It has been four years since Awolnation’s first album and Run is, conforming the stereotype, a difficult second album; Awolnation have moved away from Megalithic Symphony’s catchiness and towards more challenging, darker elements. There is no “Sail”, no “Burn It Down” or “Jump On My Shoulders” on this album, and there is unlikely to be a single which storms the charts.
Run’s best characteristic is its completeness. Awolnation have managed to create a coherent body of music which feels as though it ought not ever be listened to in any sequence than from start to finish, over and over again. With recurring motifs punctuating the tracks, the band seem as though they were acutely aware of creating something which was complete – not just a few singles and a block of filler between.
If you listen to nothing else this week, “Fat Face” is one to hear. “Fat Face” is the soundtrack to falling apart on the bathroom floor, to waking up from a good dream and realising your life is still as screwed up as it was before bedtime; with nostalgic longing, self-hatred and a cheery introduction, “Fat Face” is beautiful.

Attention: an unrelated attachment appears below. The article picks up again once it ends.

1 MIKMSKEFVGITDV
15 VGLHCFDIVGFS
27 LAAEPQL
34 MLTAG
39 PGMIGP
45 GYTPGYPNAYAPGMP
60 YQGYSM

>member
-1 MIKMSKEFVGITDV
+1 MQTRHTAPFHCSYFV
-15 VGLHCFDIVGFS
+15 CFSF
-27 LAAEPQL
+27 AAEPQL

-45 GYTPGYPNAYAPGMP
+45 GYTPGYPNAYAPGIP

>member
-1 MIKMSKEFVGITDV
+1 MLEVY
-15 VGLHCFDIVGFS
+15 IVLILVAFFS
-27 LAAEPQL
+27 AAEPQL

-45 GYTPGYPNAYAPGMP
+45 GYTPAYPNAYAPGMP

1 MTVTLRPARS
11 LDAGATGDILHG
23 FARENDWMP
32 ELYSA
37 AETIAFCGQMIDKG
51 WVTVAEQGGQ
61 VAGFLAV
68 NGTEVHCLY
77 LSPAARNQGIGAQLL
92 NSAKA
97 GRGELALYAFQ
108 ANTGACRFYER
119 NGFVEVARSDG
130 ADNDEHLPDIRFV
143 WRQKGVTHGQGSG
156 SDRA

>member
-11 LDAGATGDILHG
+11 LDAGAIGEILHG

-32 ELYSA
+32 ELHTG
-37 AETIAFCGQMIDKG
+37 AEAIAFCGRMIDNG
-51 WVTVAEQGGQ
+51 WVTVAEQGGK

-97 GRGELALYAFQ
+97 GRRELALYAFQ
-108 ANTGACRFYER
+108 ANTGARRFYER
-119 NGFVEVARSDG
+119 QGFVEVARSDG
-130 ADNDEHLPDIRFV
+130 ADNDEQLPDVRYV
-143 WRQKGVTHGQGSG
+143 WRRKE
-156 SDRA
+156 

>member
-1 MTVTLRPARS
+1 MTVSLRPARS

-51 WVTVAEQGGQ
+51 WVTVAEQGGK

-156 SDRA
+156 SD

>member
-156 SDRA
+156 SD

There is a tension between cheerful, upbeat moments and a dark violence throughout the whole album. Aaron Bruno’s singing moves from giddy with a chanted excitement (“Lie Love Live Love”), through to the slower, more reflective (“Headrest for My Soul”, “Holy Roller”), and into a disturbing anger as he repeatedly screams “fuck your ghost!” through a distorted, intentionally glitched mix (“Like People, Like Plastic”).
Considering its bookends, both “Run” and “Drinking Lightning”, could sum up the whole album. With the chanting, overdriven guitar, fast-paced electronic beats and cascading car-crash breakdown “Run” is everything disturbing about the album. In contrast, “Drinking Lightning” has the nostalgia, heartache and anaesthetised guilt which counterpoints the mania of “Run”.